Published on 02/02/11

UGA scientists develop new sprout-sanitizing treatment

By Sharon Dowdy

University of Georgia scientists have developed a method to make fresh alfalfa sprouts safer to eat by treating the seeds used to grow them. Sprouts adorn many restaurant salad bars, and are considered by many a healthy fresh vegetable. But, they are one of the main foods linked to foodborne illness in the U.S.

According to the Centers for Disease Control and Prevention, since 1996 at least 30 reported outbreaks of foodborne illness have been associated with sprouts, typically contaminated with salmonella or E coli.

Labeled safe by FDA

UGA food microbiologist Michael Doyle and his colleague Tong Zhao have developed a new process to soak seeds in a solution that kills pathogens. The Food and Drug Administration consider its components safe for use in sprouts and several foods, he said. UGA is in the process of patenting the process.

The new UGA treatment is safe for sprout growers to use and promotes better seed germination. “The more seeds that sprout, the better the profitability for the grower,” said Doyle, director of the UGA Center for Food Safety in Griffin, Ga.

To grow sprouts, seeds are submerged in water and held at temperatures between 65 and 75 degrees for three to four days. These are also ideal conditions for growing harmful bacteria like salmonella and E. coli, Doyle said.

Less harsh than previous method

UGA food microbiologist Larry Beuchat developed one of the currently available treatment methods for killing bacteria on seeds used for sprouts. It is a calcium hypochlorite method that is highly effective but harsh and irritates the eyes, nose and lungs of those applying the treatment, Doyle said. For this reason, some producers prefer not to use it.

Sprout grower Bob Sanderson supports UGA food scientists’ efforts to find a safe and effective way to kill harmful microbes on his crop. For the past 35 years, Sanderson has operated Jonathan Sprouts Inc. where 10 different varieties of sprouts are produced for supermarket chains in New England, New York and New Jersey.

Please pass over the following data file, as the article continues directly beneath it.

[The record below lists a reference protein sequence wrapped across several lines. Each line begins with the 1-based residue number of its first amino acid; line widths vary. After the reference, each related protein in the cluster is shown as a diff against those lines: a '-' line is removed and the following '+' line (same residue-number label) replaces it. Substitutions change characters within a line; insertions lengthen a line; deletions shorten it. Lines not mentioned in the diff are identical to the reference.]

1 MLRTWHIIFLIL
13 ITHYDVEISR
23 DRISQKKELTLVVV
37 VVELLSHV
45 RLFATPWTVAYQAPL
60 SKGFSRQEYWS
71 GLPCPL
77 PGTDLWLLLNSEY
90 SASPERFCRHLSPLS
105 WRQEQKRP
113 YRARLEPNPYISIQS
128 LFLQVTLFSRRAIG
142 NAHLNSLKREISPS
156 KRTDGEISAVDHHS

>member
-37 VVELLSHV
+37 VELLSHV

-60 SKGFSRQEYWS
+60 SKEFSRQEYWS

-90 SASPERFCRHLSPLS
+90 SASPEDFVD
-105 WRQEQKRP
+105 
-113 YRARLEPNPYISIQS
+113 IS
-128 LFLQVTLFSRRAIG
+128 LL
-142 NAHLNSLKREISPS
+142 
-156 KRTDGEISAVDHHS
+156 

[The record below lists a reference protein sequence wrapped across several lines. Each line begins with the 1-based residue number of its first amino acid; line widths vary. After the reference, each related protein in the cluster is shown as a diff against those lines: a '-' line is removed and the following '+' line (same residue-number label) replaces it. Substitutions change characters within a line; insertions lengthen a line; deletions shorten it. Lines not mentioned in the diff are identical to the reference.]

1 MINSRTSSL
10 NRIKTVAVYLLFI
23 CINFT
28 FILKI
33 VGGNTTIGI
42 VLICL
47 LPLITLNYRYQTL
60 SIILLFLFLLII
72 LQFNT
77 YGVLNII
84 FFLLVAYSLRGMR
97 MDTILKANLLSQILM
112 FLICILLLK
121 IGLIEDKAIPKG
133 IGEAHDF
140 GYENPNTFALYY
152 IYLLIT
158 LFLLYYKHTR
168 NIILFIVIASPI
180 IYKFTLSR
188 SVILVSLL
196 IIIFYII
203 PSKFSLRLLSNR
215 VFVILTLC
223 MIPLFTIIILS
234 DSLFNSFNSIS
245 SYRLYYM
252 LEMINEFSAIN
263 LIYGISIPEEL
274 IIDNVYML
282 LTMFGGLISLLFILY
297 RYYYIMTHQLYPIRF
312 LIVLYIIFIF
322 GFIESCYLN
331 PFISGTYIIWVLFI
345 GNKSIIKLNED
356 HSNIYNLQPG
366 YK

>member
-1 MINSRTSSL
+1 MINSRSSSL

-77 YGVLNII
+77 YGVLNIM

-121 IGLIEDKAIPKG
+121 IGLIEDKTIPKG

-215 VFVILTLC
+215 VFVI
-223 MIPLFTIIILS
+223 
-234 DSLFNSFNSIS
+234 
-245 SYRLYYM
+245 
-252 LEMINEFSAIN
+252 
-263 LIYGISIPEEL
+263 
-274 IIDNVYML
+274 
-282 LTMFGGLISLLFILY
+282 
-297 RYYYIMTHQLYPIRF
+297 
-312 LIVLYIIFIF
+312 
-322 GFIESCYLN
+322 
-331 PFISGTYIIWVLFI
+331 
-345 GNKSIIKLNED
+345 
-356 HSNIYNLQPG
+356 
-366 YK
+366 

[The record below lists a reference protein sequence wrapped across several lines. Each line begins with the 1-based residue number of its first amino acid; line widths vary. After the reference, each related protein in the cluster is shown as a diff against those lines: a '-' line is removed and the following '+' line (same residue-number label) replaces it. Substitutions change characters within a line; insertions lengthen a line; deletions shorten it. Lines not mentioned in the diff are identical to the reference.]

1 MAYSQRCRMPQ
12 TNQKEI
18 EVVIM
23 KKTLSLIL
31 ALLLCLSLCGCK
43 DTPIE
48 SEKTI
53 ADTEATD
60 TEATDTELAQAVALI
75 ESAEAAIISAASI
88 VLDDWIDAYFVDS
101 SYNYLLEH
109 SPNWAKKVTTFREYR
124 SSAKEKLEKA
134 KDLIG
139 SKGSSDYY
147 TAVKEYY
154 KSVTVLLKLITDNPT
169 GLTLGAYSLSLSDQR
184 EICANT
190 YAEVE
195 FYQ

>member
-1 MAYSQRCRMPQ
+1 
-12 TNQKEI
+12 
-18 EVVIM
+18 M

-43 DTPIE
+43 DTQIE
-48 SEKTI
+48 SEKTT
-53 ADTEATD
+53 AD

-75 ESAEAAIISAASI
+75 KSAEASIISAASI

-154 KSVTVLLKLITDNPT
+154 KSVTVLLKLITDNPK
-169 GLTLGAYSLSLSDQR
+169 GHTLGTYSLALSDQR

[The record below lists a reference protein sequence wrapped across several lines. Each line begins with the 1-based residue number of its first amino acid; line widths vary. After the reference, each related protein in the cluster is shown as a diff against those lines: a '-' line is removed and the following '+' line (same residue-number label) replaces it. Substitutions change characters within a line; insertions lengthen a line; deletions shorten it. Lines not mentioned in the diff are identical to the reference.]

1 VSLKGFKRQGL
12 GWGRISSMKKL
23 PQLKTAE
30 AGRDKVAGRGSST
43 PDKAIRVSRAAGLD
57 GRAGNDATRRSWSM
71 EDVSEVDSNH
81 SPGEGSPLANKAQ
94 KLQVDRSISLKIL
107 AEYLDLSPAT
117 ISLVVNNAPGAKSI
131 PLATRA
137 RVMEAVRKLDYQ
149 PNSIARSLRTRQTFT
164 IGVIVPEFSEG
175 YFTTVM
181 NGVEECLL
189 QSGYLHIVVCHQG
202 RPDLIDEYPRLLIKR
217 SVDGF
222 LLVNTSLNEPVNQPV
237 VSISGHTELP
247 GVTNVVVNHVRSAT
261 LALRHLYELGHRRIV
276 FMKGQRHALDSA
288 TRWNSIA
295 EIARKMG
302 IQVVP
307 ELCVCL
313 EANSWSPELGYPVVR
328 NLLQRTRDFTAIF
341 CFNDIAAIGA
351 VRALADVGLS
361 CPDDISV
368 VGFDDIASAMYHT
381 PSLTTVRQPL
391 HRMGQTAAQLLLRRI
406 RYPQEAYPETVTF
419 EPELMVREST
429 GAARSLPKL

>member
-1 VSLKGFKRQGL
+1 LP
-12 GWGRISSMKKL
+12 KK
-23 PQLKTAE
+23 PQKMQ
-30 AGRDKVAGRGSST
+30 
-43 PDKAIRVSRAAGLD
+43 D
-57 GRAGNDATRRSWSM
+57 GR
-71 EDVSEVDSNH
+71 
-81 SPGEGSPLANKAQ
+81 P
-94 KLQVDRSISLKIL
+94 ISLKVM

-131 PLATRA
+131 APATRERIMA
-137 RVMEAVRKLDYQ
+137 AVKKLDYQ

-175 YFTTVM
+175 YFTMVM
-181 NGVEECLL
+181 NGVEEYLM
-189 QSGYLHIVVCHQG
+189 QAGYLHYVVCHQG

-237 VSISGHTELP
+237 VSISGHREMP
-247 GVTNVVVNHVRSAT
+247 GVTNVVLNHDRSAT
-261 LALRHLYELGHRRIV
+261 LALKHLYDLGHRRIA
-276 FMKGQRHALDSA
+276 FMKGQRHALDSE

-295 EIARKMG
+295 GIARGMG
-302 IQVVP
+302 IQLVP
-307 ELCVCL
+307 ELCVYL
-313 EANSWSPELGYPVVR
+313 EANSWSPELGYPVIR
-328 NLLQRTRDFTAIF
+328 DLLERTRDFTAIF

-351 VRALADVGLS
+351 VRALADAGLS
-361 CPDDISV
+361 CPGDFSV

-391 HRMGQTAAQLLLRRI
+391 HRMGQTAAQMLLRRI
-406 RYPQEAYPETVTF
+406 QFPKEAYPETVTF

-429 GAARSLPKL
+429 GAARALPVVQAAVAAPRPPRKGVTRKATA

Growers rely on testing

“This is certainly a major problem, and we are always really open to new approaches to making our product safer,” said Sanderson, president of the International Sprout Growers Association. “The number of growers is smaller than it was 10 years ago because of the food safety issues. We are interested in ways to try to restore confidence in our product.”

Sanderson sanitizes his seeds with chlorine, a method he says isn’t consistently effective. To ensure he ships safe sprouts, Sanderson tests them to detect pathogens before they head to market.

Based on his food safety knowledge, Doyle never eats sprouts and recommends that children, the elderly and those with weakened immune systems avoid them, too.

“I swore them off long ago, and I’ve been preaching this message since then,” he said. “Sprouts are considered by many food safety experts to be one of the most hazardous of foods because of how they are grown.”

Method being studied on other seeds and flowers

Ron Walcott, a UGA plant pathologist in the College of Agricultural and Environmental Sciences, is testing the new treatment on watermelon and other fruit seeds to help prevent plant diseases in fields. He is also working with a national fresh cut flower supplier to see if the treatment will kill floriculture diseases and help prolong the shelf life of fresh cut flowers.

Sharon Dowdy is a news editor with the University of Georgia College of Agricultural and Environmental Sciences.

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